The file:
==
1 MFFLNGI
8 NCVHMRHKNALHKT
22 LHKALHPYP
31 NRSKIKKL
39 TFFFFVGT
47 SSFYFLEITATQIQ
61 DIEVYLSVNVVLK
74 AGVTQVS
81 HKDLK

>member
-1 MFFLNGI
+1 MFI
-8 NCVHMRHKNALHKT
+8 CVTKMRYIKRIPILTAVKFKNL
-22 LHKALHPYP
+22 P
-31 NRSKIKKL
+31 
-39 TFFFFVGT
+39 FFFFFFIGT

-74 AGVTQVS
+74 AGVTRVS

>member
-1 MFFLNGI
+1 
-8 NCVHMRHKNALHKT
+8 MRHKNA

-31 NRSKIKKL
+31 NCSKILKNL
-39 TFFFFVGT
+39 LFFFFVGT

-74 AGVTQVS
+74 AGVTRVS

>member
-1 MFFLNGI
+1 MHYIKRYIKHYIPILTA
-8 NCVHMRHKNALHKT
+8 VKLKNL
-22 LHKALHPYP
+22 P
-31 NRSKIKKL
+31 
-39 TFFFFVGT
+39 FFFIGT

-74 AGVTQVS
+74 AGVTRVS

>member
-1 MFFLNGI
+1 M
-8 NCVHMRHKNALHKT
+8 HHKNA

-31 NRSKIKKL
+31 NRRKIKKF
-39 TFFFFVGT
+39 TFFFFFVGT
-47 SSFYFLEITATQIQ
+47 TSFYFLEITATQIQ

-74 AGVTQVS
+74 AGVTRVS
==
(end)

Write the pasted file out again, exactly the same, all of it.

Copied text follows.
1 MFFLNGI
8 NCVHMRHKNALHKT
22 LHKALHPYP
31 NRSKIKKL
39 TFFFFVGT
47 SSFYFLEITATQIQ
61 DIEVYLSVNVVLK
74 AGVTQVS
81 HKDLK

>member
-1 MFFLNGI
+1 MFI
-8 NCVHMRHKNALHKT
+8 CVTKMRYIKRIPILTAVKFKNL
-22 LHKALHPYP
+22 P
-31 NRSKIKKL
+31 
-39 TFFFFVGT
+39 FFFFFFIGT

-74 AGVTQVS
+74 AGVTRVS

>member
-1 MFFLNGI
+1 
-8 NCVHMRHKNALHKT
+8 MRHKNA

-31 NRSKIKKL
+31 NCSKILKNL
-39 TFFFFVGT
+39 LFFFFVGT

-74 AGVTQVS
+74 AGVTRVS

>member
-1 MFFLNGI
+1 MHYIKRYIKHYIPILTA
-8 NCVHMRHKNALHKT
+8 VKLKNL
-22 LHKALHPYP
+22 P
-31 NRSKIKKL
+31 
-39 TFFFFVGT
+39 FFFIGT

-74 AGVTQVS
+74 AGVTRVS

>member
-1 MFFLNGI
+1 M
-8 NCVHMRHKNALHKT
+8 HHKNA

-31 NRSKIKKL
+31 NRRKIKKF
-39 TFFFFVGT
+39 TFFFFFVGT
-47 SSFYFLEITATQIQ
+47 TSFYFLEITATQIQ

-74 AGVTQVS
+74 AGVTRVS